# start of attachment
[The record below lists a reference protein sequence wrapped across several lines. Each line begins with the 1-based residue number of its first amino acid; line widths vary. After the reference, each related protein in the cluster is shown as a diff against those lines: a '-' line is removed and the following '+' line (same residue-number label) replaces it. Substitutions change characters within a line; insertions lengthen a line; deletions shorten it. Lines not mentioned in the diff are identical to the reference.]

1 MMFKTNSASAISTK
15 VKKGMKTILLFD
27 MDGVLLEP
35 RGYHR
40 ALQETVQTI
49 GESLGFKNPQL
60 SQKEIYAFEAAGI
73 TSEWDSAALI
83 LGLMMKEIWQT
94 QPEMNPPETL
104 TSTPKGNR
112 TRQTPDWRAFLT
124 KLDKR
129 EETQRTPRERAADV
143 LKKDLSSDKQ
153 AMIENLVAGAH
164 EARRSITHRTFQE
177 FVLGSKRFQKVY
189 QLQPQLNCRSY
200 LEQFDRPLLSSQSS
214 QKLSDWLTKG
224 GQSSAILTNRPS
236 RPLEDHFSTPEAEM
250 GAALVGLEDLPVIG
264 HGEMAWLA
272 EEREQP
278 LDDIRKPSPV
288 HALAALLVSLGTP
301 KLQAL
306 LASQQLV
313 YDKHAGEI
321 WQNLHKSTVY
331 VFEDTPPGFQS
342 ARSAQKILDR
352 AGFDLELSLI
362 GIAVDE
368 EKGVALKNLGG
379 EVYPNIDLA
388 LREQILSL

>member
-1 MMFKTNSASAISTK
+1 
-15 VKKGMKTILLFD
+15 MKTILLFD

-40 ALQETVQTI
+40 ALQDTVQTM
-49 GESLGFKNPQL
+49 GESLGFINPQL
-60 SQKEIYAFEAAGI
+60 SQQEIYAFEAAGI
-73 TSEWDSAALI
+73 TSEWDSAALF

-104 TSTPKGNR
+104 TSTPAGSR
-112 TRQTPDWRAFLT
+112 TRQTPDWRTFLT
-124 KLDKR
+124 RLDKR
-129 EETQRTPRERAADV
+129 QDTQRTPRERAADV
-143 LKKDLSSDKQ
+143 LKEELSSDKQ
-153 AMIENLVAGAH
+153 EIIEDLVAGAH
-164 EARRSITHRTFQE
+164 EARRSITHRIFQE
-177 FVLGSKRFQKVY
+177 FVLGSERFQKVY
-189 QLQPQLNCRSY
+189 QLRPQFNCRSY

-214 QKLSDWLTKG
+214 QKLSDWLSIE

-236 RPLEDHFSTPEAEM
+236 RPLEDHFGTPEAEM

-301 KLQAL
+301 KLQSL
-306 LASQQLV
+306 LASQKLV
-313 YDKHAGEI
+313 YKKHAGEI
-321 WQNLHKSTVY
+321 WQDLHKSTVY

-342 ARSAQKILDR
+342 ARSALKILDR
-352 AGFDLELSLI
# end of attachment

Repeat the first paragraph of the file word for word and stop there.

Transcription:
[The record below lists a reference protein sequence wrapped across several lines. Each line begins with the 1-based residue number of its first amino acid; line widths vary. After the reference, each related protein in the cluster is shown as a diff against those lines: a '-' line is removed and the following '+' line (same residue-number label) replaces it. Substitutions change characters within a line; insertions lengthen a line; deletions shorten it. Lines not mentioned in the diff are identical to the reference.]